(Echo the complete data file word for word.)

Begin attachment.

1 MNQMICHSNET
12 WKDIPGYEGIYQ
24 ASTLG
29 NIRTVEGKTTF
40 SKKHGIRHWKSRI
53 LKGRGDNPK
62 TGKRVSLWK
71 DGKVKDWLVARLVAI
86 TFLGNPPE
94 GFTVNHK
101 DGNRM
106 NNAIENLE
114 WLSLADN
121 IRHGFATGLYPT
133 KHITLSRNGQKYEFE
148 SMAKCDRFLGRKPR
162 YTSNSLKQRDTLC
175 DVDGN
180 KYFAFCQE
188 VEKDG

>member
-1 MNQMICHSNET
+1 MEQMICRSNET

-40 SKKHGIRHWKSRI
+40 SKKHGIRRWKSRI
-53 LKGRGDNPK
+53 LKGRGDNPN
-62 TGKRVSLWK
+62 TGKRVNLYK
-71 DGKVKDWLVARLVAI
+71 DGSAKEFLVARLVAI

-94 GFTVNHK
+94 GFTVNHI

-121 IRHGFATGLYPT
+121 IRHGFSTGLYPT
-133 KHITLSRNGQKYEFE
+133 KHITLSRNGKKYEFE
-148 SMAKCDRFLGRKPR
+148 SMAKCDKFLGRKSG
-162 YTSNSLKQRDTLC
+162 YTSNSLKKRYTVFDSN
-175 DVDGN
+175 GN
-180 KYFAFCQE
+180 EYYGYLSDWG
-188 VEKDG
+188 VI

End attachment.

1 MNQMICHSNET
12 WKDIPGYEGIYQ
24 ASTLG
29 NIRTVEGKTTF
40 SKKHGIRHWKSRI
53 LKGRGDNPK
62 TGKRVSLWK
71 DGKVKDWLVARLVAI
86 TFLGNPPE
94 GFTVNHK
101 DGNRM
106 NNAIENLE
114 WLSLADN
121 IRHGFATGLYPT
133 KHITLSRNGQKYEFE
148 SMAKCDRFLGRKPR
162 YTSNSLKQRDTLC
175 DVDGN
180 KYFAFCQE
188 VEKDG

>member
-1 MNQMICHSNET
+1 MEQMICRSNET

-40 SKKHGIRHWKSRI
+40 SKKHGIRRWKSRI
-53 LKGRGDNPK
+53 LKGRGDNPN
-62 TGKRVSLWK
+62 TGKRVNLYK
-71 DGKVKDWLVARLVAI
+71 DGSAKEFLVARLVAI

-94 GFTVNHK
+94 GFTVNHI

-121 IRHGFATGLYPT
+121 IRHGFSTGLYPT
-133 KHITLSRNGQKYEFE
+133 KHITLSRNGKKYEFE
-148 SMAKCDRFLGRKPR
+148 SMAKCDKFLGRKSG
-162 YTSNSLKQRDTLC
+162 YTSNSLKKRYTVFDSN
-175 DVDGN
+175 GN
-180 KYFAFCQE
+180 EYYGYLSDWG
-188 VEKDG
+188 VI